In a bid to spur growth in smaller markets, Netflix is cutting its subscription prices in more than three dozen countries.
The U.S., Canada and Western Europe are not included.
Regions getting price reductions Malaysia of up to half on some or all plans include Latin American countries such as Nicaragua and Ecuador; Middle Eastern markets including Yemen, Jordan, Libya and Iran; Kenya and other sub-Saharan African countries; European countries such as Albania, Bulgaria, Bosnia, Croatia, Herzegovina, North Macedonia and Slovenia; and Southeast Asian countries including Malaysia, Indonesia, Thailand and the Philippines.
Netflix has only confirmed that it is “updating” pricing in some countries.
Price changes were reported first in Cord Cutters News and the Wall Street Journal. One example: In the Balkans, Netflix has cut the basic plan’s price from 7.99 to 4.99 euros, the standard plan from 9.99 to 7.99 euros, and the premium plan from 11.99 to 9.99 euros.
Netflix has rarely lowered prices in its sixteen years of existence. Its profitability strategy appears to call for achieving overall revenue gains by offsetting price cuts in smaller markets with volume growth, while raising prices in major markets and implementing its elimination of free password sharing.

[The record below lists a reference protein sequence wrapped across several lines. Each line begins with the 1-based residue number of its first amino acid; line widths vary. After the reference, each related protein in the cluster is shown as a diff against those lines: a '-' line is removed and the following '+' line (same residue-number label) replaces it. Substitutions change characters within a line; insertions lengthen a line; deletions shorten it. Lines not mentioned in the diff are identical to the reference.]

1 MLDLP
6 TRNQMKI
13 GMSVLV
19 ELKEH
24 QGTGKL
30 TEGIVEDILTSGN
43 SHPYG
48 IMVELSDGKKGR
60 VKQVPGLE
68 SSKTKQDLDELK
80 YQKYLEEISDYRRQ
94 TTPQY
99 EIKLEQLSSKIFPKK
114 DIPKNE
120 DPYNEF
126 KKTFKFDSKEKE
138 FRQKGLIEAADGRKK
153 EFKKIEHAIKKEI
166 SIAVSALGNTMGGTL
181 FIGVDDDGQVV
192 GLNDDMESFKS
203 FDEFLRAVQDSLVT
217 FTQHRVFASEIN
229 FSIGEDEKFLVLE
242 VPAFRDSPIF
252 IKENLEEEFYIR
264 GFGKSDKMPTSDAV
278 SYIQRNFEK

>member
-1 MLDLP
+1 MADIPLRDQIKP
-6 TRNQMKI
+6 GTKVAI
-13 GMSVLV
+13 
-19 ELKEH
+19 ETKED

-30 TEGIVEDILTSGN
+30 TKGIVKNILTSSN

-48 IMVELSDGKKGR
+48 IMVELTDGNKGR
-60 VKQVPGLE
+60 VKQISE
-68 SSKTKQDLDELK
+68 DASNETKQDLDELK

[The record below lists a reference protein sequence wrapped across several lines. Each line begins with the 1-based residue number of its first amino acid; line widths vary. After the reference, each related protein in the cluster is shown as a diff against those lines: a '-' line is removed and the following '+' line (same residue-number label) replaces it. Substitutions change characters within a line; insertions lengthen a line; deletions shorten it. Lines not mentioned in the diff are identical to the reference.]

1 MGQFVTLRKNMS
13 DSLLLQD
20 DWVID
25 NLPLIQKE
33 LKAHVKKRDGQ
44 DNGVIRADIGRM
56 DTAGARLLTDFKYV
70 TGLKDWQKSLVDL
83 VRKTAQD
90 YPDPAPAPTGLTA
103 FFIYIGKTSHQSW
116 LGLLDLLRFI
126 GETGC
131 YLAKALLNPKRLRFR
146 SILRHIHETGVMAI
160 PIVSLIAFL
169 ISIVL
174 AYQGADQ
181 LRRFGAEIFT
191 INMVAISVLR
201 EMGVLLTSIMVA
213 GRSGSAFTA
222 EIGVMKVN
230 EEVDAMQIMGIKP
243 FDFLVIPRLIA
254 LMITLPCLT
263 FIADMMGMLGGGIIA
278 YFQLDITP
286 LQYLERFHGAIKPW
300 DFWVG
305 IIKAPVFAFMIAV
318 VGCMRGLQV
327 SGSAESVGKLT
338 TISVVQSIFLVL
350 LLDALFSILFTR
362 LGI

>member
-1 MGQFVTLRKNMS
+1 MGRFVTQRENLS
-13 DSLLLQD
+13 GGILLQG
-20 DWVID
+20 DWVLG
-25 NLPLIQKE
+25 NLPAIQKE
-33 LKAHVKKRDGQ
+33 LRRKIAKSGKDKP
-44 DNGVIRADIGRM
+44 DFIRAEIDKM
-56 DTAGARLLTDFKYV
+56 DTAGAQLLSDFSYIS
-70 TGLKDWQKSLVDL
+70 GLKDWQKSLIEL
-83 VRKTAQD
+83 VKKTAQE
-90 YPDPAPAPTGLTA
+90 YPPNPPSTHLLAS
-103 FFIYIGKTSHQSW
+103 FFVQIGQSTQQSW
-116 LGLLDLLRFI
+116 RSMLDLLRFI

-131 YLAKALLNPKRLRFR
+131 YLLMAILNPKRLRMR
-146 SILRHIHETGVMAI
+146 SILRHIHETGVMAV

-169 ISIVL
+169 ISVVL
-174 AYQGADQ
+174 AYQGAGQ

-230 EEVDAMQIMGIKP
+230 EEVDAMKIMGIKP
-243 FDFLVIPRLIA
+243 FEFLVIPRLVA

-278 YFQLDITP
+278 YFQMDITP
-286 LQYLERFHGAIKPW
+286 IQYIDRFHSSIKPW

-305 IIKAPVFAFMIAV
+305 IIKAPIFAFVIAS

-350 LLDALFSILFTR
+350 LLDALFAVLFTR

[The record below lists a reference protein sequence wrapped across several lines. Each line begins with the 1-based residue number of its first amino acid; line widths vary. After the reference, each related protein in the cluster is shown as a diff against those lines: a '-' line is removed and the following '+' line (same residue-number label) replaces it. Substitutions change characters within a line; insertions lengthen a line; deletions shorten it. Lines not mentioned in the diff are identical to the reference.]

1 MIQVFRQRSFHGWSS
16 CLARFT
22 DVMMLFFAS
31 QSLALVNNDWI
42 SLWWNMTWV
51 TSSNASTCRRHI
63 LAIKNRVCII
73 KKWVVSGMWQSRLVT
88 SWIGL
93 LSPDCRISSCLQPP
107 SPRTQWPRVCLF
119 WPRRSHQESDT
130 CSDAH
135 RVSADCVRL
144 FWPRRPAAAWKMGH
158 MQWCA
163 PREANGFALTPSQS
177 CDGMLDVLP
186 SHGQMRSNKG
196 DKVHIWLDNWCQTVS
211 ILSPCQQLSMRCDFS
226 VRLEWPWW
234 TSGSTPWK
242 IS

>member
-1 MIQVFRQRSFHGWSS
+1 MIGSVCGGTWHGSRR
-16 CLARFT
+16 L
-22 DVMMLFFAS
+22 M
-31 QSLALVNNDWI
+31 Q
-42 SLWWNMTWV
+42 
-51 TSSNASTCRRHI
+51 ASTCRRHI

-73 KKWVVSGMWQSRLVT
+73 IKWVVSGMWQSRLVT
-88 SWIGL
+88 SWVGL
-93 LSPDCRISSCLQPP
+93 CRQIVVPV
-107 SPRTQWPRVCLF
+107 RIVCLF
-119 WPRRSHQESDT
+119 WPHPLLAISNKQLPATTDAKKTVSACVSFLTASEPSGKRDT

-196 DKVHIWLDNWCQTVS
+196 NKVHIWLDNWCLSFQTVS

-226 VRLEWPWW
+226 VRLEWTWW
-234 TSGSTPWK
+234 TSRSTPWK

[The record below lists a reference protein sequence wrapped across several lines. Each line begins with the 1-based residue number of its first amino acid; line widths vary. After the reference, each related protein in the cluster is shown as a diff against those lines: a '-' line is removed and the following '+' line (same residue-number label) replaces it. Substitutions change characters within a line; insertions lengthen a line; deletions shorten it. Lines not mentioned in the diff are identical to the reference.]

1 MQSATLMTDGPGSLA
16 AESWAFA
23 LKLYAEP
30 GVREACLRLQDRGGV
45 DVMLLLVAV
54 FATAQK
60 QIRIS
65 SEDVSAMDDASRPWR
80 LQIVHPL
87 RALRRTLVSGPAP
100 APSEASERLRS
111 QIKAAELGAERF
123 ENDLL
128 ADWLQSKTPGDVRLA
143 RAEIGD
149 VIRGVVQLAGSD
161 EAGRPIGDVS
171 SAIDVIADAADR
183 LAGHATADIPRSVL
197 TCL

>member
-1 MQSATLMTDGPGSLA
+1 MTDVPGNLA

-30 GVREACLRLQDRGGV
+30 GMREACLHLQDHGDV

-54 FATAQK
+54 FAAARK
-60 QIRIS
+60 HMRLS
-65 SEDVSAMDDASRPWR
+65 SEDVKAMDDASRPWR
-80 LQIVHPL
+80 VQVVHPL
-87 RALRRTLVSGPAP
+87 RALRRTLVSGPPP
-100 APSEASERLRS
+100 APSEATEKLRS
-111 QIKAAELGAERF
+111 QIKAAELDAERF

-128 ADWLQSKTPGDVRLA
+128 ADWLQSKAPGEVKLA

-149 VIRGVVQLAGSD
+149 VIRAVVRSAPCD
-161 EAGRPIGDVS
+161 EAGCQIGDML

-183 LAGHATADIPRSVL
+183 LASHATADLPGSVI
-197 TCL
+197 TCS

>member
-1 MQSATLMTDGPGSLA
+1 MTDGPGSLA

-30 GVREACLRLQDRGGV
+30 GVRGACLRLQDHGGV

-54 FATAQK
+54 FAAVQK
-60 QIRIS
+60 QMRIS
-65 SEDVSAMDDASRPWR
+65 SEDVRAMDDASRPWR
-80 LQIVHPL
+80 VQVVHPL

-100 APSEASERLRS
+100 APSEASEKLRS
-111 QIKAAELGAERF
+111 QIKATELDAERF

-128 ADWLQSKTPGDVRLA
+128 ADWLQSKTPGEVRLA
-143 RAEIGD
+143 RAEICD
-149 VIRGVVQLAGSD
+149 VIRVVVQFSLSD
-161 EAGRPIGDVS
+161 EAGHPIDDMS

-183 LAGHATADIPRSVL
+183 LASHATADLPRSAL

The company hiked prices in the U.S. and Canada in January — when it introduced its $6.99 with-ads tier — and recently launched its paid account sharing plan in Canada, Portugal, Spain and New Zealand, after starting in Latin America. It has said it will roll out that program in all markets over the course of 2023.
“We seek to serve more members around the world in trying to deliver appropriate value at those different price points, and we’re doing a good job expanding that range,” Netflix co-CEO Greg Peters summed up the core pricing strategy during January’s earnings call. “There’s a bunch of people around the world in countries where we’re not deeply penetrated, and we have more opportunities to go attract them.”
“We believe we have a clear path to reaccelerate our revenue growth: continuing to improve all aspects of Netflix, launching paid sharing and building our ads offering,” co-CEO Ted Sarandos and CFO Spence Neumann added in the company's Q4 shareholder letter. “As always, our north stars remain pleasing our members and building even greater profitability over time.”